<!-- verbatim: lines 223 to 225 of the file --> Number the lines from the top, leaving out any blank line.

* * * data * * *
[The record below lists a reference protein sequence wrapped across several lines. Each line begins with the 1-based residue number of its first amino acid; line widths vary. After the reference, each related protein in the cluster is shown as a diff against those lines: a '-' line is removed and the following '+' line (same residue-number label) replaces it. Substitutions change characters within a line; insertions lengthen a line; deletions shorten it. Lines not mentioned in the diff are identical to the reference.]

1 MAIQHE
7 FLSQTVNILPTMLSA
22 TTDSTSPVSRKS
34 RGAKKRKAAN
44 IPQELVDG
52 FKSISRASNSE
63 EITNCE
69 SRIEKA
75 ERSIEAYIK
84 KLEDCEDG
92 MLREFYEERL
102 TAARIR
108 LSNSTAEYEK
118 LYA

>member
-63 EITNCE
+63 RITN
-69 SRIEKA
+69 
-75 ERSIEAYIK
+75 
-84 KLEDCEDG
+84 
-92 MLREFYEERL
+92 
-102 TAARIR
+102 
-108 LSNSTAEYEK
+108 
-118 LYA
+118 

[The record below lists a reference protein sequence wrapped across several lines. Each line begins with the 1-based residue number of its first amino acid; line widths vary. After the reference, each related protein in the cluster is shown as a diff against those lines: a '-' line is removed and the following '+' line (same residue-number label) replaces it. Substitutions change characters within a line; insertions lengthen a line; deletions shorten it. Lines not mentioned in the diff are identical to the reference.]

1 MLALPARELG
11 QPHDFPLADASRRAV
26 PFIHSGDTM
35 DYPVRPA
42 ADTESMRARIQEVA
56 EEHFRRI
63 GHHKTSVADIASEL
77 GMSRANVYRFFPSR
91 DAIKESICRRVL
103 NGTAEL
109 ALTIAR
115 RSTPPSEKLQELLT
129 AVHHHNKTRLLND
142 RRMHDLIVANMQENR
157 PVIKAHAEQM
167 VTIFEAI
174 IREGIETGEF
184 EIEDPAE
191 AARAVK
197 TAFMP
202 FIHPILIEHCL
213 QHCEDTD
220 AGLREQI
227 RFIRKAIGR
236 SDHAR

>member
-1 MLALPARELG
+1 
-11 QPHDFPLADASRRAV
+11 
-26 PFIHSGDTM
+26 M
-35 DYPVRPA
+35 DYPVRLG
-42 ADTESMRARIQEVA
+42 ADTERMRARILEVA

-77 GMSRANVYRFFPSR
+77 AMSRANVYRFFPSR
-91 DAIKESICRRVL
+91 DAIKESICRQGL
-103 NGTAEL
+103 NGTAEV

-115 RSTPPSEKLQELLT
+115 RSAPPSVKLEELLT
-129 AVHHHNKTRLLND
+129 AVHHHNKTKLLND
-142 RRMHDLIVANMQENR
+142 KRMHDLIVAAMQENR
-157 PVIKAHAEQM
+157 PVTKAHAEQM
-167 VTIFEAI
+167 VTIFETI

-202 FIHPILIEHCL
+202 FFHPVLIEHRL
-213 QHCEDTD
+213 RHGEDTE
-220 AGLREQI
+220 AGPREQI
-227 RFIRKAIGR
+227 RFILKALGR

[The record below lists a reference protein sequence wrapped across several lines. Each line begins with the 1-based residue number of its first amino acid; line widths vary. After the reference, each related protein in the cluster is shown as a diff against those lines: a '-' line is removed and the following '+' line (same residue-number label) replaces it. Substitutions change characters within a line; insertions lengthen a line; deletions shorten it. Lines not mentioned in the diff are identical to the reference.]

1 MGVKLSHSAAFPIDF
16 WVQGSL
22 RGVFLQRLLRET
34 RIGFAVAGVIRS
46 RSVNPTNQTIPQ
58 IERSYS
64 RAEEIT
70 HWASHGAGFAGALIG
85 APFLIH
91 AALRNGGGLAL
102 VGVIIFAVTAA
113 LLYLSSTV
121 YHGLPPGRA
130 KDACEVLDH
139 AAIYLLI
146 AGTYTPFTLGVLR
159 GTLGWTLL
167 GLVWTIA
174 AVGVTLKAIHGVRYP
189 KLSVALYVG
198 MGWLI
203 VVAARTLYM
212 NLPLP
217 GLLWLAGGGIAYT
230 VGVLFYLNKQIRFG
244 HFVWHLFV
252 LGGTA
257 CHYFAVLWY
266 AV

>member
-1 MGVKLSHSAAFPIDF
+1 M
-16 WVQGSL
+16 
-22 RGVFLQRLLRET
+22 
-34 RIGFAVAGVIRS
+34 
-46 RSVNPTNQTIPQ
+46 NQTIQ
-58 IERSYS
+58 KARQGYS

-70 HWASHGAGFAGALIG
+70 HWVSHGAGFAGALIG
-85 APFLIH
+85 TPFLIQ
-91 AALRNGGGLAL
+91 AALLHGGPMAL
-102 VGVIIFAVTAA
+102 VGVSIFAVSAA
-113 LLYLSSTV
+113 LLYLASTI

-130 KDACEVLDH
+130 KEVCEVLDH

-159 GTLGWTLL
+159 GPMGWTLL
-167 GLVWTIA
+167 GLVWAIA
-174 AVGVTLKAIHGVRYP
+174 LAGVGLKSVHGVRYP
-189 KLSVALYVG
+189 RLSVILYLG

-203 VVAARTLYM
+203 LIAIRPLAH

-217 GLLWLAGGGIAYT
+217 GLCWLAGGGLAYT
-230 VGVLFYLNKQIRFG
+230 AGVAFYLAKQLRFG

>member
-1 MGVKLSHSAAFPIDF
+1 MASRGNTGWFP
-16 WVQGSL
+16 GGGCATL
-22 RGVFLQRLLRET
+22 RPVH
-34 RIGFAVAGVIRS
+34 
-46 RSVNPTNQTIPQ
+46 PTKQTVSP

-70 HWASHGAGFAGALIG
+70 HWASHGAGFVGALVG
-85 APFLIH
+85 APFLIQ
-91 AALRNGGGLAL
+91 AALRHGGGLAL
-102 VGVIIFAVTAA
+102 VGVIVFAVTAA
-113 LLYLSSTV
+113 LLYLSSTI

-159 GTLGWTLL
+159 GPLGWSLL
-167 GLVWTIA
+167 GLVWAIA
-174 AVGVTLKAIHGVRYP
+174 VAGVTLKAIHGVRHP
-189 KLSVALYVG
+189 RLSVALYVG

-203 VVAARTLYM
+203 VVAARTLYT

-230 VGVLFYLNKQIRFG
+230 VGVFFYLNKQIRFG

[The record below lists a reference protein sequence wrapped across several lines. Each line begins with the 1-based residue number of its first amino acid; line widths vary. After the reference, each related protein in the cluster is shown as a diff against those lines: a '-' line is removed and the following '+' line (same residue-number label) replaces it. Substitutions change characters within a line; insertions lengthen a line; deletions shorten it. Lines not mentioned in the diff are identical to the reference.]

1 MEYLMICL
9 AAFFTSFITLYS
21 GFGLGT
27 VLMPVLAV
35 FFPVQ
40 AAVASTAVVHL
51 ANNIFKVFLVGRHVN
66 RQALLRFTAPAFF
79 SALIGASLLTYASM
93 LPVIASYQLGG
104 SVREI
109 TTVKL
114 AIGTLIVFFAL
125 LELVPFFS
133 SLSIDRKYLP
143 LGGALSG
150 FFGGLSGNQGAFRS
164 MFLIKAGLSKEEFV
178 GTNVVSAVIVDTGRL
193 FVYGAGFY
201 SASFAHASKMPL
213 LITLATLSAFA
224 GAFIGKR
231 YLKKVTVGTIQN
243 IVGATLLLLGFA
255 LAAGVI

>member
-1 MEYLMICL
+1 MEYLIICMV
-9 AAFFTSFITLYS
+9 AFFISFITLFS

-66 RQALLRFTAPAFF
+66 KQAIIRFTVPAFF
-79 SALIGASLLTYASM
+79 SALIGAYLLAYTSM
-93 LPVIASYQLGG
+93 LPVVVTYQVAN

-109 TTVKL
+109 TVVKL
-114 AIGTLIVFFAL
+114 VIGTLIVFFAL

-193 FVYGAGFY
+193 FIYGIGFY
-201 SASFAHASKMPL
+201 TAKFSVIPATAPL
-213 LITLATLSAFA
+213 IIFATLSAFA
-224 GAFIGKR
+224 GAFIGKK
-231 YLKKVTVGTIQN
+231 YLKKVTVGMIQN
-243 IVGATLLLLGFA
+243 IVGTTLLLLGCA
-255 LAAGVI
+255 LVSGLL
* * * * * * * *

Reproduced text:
>member
-1 MEYLMICL
+1 MEYLIICMV